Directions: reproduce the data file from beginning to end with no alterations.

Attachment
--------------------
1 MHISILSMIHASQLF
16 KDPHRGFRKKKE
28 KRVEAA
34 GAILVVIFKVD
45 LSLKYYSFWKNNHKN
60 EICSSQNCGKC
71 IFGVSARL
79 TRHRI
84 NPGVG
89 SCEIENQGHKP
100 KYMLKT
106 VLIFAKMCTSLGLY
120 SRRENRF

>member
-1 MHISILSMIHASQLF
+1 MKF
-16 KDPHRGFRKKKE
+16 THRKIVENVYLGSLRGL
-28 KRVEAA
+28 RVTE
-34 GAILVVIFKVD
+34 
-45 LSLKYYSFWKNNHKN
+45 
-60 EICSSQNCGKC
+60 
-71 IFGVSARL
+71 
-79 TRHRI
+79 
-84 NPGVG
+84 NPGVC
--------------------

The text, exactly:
1 MHISILSMIHASQLF
16 KDPHRGFRKKKE
28 KRVEAA
34 GAILVVIFKVD
45 LSLKYYSFWKNNHKN
60 EICSSQNCGKC
71 IFGVSARL
79 TRHRI
84 NPGVG
89 SCEIENQGHKP
100 KYMLKT
106 VLIFAKMCTSLGLY
120 SRRENRF

>member
-1 MHISILSMIHASQLF
+1 MKF
-16 KDPHRGFRKKKE
+16 THRKIVENVYLGSLRGL
-28 KRVEAA
+28 RVTE
-34 GAILVVIFKVD
+34 
-45 LSLKYYSFWKNNHKN
+45 
-60 EICSSQNCGKC
+60 
-71 IFGVSARL
+71 
-79 TRHRI
+79 
-84 NPGVG
+84 NPGVC